Study finds COVID vaccination has no negative impact on IVF treatment

COVID and fertility

Our knowledge of the COVID pandemic and our response – particularly in terms of the vaccines that are now available – is constantly evolving and it’s not surprising that many couples and individuals who are contemplating fertility treatment are feeling unsure about the best course of action.

Studies are now emerging into the effect of both COVID infection and the vaccine on fertility treatment and, so far, the news is good.

COVID and its effect on ovarian reserve

A new study has just been published that found that ovarian reserve was the same or similar after a COVID infection. Although this was a small-scale study, it did reveal promising results for women who are hoping to conceive or about to embark on fertility treatment.

Researchers at a Madrid fertility clinic analysed data from 46 patients undergoing IVF and found that there was little difference in AMH levels before and after a woman become infected with COVID. The results were presented at the European Society of Human Reproduction and Embryology’s annual meeting this June.

The COVID vaccine and its impact on fertility

A study from Wuhan, China, has recently been published in the journal Reproductive Biomedicine Online and analysed data from 237 women of childbearing age. It found that the average sex hormone and AMH concentrations of women who had COVID were no different from women of the same age who didn’t get infected.

In terms of the impact of the vaccine on IVF treatment, a recent Israeli study that investigated the effect of the Pfizer vaccine, identified no differences between IVF cycles taking place before and after the patients received the Pfizer COVID vaccine. Published in Reproductive Biology and Endocrinology, the study analysed the ovarian stimulation cycle and outcome in terms of the number of high-quality embryos produced, both pre- and post-vaccination.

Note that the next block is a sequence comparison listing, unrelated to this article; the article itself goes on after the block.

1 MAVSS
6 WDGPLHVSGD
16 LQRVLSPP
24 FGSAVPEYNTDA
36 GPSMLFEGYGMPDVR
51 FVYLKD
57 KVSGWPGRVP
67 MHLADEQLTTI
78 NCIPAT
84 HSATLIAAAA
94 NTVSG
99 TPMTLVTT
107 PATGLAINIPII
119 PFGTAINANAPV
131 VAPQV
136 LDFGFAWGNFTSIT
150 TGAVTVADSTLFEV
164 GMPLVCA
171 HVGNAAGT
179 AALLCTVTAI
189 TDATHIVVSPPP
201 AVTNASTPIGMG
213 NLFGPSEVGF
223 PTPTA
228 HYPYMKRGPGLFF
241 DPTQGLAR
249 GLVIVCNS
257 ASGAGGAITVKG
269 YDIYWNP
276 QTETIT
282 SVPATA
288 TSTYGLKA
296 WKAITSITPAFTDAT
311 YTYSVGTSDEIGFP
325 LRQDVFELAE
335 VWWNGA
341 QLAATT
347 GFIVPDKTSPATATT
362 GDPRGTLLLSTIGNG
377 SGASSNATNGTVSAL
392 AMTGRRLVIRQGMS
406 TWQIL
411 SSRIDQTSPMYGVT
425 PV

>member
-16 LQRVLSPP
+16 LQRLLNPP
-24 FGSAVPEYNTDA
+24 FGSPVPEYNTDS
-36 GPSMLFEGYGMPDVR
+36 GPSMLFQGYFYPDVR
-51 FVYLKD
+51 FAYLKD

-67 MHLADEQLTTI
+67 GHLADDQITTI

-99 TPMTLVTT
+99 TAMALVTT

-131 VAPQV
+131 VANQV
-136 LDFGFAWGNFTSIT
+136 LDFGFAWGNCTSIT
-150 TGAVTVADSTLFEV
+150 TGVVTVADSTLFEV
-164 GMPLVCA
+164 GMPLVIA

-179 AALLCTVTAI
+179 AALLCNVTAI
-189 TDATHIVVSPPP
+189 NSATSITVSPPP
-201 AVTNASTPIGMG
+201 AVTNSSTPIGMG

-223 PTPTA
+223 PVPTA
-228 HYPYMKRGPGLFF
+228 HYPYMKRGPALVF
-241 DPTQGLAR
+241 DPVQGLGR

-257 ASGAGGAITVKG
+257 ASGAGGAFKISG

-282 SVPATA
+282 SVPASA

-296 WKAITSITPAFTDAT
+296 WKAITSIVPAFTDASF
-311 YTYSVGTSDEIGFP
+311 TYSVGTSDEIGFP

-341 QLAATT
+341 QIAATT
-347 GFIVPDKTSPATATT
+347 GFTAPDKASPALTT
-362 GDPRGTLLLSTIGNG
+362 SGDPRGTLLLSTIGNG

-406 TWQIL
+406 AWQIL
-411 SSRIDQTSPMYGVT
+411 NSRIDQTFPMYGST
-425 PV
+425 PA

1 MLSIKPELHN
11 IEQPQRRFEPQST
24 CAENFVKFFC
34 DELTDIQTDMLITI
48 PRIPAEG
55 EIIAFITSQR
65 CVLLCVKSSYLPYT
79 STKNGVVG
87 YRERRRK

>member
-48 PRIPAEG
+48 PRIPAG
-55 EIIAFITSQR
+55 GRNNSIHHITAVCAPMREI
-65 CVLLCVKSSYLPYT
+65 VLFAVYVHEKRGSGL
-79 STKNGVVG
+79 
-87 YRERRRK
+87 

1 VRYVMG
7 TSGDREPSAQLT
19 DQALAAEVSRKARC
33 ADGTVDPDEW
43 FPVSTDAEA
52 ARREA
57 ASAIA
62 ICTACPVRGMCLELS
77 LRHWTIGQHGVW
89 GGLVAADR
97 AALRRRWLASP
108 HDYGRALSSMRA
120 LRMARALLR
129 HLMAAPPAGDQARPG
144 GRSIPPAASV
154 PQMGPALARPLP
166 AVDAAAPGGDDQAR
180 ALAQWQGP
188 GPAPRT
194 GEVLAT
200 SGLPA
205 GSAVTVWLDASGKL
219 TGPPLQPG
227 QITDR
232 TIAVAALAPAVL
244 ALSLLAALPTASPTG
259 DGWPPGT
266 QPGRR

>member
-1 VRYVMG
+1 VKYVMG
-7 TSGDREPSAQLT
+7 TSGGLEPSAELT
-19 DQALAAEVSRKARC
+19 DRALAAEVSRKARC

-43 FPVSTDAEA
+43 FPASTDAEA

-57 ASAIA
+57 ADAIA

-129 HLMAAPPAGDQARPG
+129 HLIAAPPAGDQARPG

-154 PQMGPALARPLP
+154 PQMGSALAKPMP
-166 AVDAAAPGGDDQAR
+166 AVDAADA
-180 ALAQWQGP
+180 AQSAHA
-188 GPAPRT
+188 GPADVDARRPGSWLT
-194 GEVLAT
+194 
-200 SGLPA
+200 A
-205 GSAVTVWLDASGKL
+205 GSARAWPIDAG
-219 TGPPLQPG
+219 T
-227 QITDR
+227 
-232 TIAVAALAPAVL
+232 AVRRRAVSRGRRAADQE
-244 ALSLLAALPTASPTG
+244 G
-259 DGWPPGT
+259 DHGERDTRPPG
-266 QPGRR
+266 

Professor Raoul Orvieto, who led the study at the Sheba Medical Centre, Israel, told the Jerusalem Post, “Comparing two IVF cycles was the best way to see if the vaccine would have any impact in terms of number of eggs or any other factors. It did not.”

It’s important to remember that pregnant women who develop COVID are at risk of becoming seriously unwell and have an increased risk of pregnancy complications, so the current advice is that it’s essential to become vaccinated as soon as you are able.

Click here for more advice on COVID and your fertility treatment or get in touch to discuss this in more detail with our team. Call us on 020 3263 6025 or email us on or fill in the contact form below.